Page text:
Academic journal article Hecate

One Is Not Born, but Becomes, a Bestseller: The Publishing Politics of Simone De Beauvoir's the Second Sex

Academic journal article Hecate

One Is Not Born, but Becomes, a Bestseller: The Publishing Politics of Simone De Beauvoir's the Second Sex

Article excerpt

One Is Not Born, but Becomes, a Bestseller: The Publishing Politics of Simone de Beauvoir's The Second Sex

My essays reflect my practical choices and my intellectual certitudes; my novels, the astonishment into which I am thrown both by the whole and by the details of our human condition. They correspond to two different orders of experience which cannot be communicated in the same manner. Both sorts of experience are to me equal in importance and authenticity; I see myself reflected no less in The Second Sex than in The Mandarins, and vice versa. If I have used two different modes of self-expression, it was because such diversity was for me a necessity. (Beauvoir, Force of Circumstance 332)

Well, now I am going to work. I must begin again to write the book about women because I promised a bit of it to a New York magazine. They already gave me 250 dollars and they'll give me 250 more when the article is published. I'll keep the money in New York and it'll help us to live in New Orleans, dearest. So, writing it, I begin to work for our travel together, for our happiness and love: it is very stimulating.

(Beauvoir, Beloved Chicago Man 40-41)

In 1999, the occasion of the fiftieth anniversary of the original French publication of Simone de Beauvoir's classic text, The Second Sex,1 unleashed a wave of debate in intellectual feminist circles. Chiefly, discussion focused upon how The Second Sex was to be understood after fifty years and a revolution in the status of women. Was Beauvoir best criticised for her patrician intellectualism, tendency towards male (read: Sartrean) identification and repugnance for female corporeality? Was she recoverable (if at all) only as an icon of mid-century feminist revolt, inescapably dated in terms of contemporary feminist theory? Alternatively, was Beauvoir's fundamental commitment to rationalism and life-long insistence upon the material underpinnings of any authentic notion of freedom newly tantalising to an audience of western feminist academics grown jaded with the visionary but insistently non-pragmatic effusions of the latterly fashionable theorists of écriture féminine?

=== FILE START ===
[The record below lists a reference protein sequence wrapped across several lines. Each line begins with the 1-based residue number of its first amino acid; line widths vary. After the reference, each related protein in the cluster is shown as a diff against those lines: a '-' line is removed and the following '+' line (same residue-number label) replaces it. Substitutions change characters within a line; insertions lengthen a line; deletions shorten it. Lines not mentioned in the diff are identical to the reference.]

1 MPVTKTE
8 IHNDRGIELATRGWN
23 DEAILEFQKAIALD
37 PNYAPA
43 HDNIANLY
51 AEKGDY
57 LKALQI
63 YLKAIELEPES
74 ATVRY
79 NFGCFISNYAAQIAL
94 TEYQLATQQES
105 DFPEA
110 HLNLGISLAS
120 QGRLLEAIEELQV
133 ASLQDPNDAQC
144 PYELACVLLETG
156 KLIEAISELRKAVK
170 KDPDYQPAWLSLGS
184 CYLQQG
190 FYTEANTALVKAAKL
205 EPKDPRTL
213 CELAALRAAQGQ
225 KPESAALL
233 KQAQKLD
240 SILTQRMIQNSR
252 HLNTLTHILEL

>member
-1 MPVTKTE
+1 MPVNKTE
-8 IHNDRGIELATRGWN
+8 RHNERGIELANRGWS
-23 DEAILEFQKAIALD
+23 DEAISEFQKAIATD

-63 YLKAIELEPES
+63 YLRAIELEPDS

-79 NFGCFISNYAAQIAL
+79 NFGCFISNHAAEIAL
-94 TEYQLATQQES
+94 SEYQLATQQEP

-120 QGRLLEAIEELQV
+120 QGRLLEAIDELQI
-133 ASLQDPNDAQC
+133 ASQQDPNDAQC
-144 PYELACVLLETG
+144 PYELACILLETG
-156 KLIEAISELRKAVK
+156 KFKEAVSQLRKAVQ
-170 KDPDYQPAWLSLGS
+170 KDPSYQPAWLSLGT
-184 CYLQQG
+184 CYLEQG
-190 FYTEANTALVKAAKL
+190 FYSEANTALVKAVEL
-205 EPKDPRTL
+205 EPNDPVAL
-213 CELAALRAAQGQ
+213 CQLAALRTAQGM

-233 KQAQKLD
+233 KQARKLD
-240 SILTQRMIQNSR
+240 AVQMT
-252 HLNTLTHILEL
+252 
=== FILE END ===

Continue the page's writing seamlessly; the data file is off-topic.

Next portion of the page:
These ruminations by a current generation of feminist scholars were given added piquancy by the publication in late-1998 of the English-language edition of Beauvoir's collected letters to her lover, American writer Nelson Algren, as Beloved Chicago Man: Letters to Nelson Algren 1947-64. Here, in startling counterpoint to the insistently objective and formally philosophical tone of The Second Sex, was a Beauvoir gushingly, flirtatiously, self-abnegatingly declaring her passion in over 550 pages of intimate love letters. Most startlingly, her moving protestations of devotion to Algren were exactly contemporaneous with the research and writing of Beauvoir's classic exposition of romantic love as the chief myth perpetuating women's vicarious existence and contingent consciousness. The mainstream press was quick to leap upon this seemingly invincible evidence of women's -- and most of all this woman's -- feverish complicity in maintaining their secondary sexual status: the UK Guardian newspaper's `Pass Notes` column, a jocular bluffer's guide to popular culture, gleefully noted the archetypal feminist idol's apparent feet of clay, hypothesising Beauvoir's most likely comment at dinner with Algren to be, `Would beefy butchboy care for a little steak-frites made by little babykins bunny?' (`Pass Notes No 977'). It was as though the certain, rational, high-philosophical tone of Beauvoir's analysis in The Second Sex had been revealed as merely the reflection of the conscious mind, with her intensely romantic, declamatory, specifically sexual longing for her absent `Crocodile man' Algren as its countervailing id (Beloved Chicago Man, 40-41). The mainstream media's pat-Freudian interpretations along such lines were made all the more difficult for feminists to bear by Beauvoir's own spirited and incisive demolition of Freudian psychoanalysis as a pseudo-scientific postulation of essentially socio-economic realities -- an indictment articulated, ironically, in the pages of The Second Sex itself. …

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